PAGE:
"Hamilton's Growth Strategy" Touted in New York Times Op-Ed
November 13, 2012 • 1:44AM

In a strikingly rational analysis printed in the November 11th New York Times op-ed section, penned by the recently deceased Prof. Thomas R. McCraw of Harvard, First Treasury Secretary Alexander Hamilton's method of "bankruptcy reorganization" for the U.S. economy is laid out in some detail. While reflecting a fundamental weakness in the understanding of the source of economic value, this analysis is the closest yet to that of the LaRouche movement to appear prominently in print.

McCraw notes that Hamilton faced a far worse financial crisis than the U.S. does today (according to his figures, that's true), and proceeded to avoid the disastrous "higher taxes and/or austerity" approach which today's political and economic class is has chosen. Instead, Hamilton chose to "create a climate of predictability and promote the release of pentup economic energy," i.e. create the conditions for economic growth.

McCraw then reviewed what Hamilton did in consolidating and reorganizing the nations' debts, and then turning them into long-term credit, through the creation of the Bank of the United States, in order to "increase the total amount of industry and opulence [I don't recall ever seeing this word in Hamilton, but perhaps?-nbs], is ultimately beneficial to every part of it."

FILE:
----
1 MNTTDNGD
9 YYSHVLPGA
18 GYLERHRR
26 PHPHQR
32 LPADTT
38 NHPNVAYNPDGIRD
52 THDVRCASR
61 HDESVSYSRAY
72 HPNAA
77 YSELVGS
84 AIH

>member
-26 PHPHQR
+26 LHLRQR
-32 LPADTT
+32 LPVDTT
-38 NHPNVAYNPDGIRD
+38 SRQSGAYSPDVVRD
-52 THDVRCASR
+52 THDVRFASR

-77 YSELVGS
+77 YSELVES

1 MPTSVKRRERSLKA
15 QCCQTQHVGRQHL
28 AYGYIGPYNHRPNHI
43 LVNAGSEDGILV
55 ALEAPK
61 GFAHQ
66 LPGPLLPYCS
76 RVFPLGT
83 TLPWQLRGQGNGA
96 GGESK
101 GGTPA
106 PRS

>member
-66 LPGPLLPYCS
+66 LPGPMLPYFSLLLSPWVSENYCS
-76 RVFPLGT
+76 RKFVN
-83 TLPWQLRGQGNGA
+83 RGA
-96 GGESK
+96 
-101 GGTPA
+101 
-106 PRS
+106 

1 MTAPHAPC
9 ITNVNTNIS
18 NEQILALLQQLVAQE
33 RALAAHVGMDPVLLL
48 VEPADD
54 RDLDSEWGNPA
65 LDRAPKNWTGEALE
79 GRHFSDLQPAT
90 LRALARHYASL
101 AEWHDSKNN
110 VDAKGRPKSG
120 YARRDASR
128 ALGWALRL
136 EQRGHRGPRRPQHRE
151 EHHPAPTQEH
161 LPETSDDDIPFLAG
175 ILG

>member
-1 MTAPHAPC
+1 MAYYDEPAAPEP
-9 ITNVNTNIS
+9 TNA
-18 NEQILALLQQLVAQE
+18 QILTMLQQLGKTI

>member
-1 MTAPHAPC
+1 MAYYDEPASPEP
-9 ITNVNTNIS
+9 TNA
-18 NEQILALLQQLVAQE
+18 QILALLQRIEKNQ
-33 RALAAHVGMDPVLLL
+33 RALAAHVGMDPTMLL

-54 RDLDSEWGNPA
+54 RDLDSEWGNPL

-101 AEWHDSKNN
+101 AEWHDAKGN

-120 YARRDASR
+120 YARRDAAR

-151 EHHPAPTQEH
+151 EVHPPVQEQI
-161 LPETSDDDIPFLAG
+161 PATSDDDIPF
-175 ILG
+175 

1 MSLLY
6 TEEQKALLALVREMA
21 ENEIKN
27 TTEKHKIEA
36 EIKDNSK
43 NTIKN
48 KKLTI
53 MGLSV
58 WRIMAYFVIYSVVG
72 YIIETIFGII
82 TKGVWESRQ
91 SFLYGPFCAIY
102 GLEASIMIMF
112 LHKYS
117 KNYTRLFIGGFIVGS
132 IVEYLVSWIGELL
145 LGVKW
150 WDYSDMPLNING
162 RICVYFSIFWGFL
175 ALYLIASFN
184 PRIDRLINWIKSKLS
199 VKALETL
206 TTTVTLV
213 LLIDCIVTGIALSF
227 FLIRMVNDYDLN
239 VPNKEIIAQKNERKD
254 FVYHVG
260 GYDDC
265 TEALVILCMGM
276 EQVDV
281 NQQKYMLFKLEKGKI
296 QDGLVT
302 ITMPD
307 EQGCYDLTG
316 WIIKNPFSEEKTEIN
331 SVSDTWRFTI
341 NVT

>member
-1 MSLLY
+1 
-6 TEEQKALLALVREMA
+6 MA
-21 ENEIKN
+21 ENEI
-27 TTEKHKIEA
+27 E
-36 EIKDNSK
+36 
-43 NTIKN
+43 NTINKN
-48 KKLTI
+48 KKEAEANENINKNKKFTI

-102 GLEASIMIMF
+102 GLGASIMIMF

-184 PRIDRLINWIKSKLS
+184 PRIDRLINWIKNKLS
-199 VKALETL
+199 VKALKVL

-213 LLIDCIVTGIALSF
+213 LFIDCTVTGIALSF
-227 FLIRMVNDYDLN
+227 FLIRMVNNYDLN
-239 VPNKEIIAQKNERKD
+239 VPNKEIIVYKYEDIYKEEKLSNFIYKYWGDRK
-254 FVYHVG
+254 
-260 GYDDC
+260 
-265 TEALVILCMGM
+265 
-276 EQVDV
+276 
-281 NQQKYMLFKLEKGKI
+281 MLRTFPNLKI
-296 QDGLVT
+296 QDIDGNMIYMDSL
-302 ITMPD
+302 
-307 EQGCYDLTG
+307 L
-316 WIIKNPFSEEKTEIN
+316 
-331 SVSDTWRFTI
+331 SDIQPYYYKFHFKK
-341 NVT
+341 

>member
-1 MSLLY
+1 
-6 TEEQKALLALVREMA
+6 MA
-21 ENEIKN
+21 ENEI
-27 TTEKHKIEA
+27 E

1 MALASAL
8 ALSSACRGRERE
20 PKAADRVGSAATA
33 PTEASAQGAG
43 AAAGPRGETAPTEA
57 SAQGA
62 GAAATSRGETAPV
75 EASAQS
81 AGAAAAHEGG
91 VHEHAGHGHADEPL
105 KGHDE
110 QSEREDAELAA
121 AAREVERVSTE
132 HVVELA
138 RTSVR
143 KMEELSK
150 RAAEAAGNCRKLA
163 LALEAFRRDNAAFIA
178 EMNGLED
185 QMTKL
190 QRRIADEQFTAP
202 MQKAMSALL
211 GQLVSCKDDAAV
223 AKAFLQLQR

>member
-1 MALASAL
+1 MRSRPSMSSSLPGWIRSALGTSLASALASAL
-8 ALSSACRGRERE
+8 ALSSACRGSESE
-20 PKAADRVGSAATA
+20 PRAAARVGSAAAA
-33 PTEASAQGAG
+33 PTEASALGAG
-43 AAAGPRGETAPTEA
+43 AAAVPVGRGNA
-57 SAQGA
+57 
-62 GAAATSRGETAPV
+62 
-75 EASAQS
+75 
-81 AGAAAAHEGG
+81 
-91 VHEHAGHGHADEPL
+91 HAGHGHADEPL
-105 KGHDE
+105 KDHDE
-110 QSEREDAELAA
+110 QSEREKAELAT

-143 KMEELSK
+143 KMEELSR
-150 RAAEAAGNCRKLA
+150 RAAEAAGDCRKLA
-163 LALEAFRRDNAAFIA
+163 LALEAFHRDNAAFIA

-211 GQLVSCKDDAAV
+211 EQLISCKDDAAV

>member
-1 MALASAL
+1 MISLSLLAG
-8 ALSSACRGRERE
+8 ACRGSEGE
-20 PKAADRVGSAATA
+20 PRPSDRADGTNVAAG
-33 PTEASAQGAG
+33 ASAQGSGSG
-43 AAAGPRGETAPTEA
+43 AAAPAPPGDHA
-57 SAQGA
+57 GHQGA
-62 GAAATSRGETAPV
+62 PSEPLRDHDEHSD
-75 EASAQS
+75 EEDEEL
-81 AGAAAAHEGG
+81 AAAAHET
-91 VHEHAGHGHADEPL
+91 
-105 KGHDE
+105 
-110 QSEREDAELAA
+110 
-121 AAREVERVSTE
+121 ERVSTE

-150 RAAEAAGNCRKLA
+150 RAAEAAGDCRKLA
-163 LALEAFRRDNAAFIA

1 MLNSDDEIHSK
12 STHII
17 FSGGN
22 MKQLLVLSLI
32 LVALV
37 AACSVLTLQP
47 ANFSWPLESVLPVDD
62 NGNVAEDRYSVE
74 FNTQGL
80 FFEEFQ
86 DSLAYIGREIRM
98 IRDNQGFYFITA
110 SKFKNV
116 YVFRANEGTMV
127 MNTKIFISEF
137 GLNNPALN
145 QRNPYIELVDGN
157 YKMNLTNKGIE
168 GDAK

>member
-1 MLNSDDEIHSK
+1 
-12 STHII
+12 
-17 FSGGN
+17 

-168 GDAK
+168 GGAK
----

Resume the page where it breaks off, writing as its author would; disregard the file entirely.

So far, so good. He's shown how a solution can be reached without resort to austerity or politcally repulsive taxes. The weakness lies in his obvious unclarity about the real nature of the Bank (which he describes accurately as private, profit-making but never discusses in relation to his governmental function), and the actual basis for national wealth.

McCraw's confusion on the basis for national wealth is shown when he says Hamilton was willing to "promote growth by whatever means possible" (not true—he opposed speculation vigorously as opposed to the general welfare), and compares Hamilton's creation of increased federal income based on economic growth to the bubble decades of the 1980s and 1990s.

But, no question about it, this oped forms a good start for a rational discussion—as compared to the insanity swirling around us today.